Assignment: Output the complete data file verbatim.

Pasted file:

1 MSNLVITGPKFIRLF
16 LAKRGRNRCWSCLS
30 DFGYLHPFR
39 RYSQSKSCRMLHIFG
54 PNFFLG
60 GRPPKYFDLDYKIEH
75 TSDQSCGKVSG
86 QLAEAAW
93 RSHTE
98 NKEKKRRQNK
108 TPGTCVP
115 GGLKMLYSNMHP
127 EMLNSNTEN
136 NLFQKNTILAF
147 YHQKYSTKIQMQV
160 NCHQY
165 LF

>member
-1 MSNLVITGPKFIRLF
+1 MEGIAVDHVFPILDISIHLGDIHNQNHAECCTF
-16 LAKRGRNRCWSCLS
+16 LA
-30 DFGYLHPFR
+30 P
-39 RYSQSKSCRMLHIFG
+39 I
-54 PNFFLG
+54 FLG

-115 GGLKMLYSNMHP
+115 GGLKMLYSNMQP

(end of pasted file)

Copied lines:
1 MSNLVITGPKFIRLF
16 LAKRGRNRCWSCLS
30 DFGYLHPFR
39 RYSQSKSCRMLHIFG
54 PNFFLG
60 GRPPKYFDLDYKIEH
75 TSDQSCGKVSG
86 QLAEAAW
93 RSHTE
98 NKEKKRRQNK
108 TPGTCVP
115 GGLKMLYSNMHP
127 EMLNSNTEN
136 NLFQKNTILAF
147 YHQKYSTKIQMQV
160 NCHQY
165 LF

>member
-1 MSNLVITGPKFIRLF
+1 MEGIAVDHVFPILDISIHLGDIHNQNHAECCTF
-16 LAKRGRNRCWSCLS
+16 LA
-30 DFGYLHPFR
+30 P
-39 RYSQSKSCRMLHIFG
+39 I
-54 PNFFLG
+54 FLG

-115 GGLKMLYSNMHP
+115 GGLKMLYSNMQP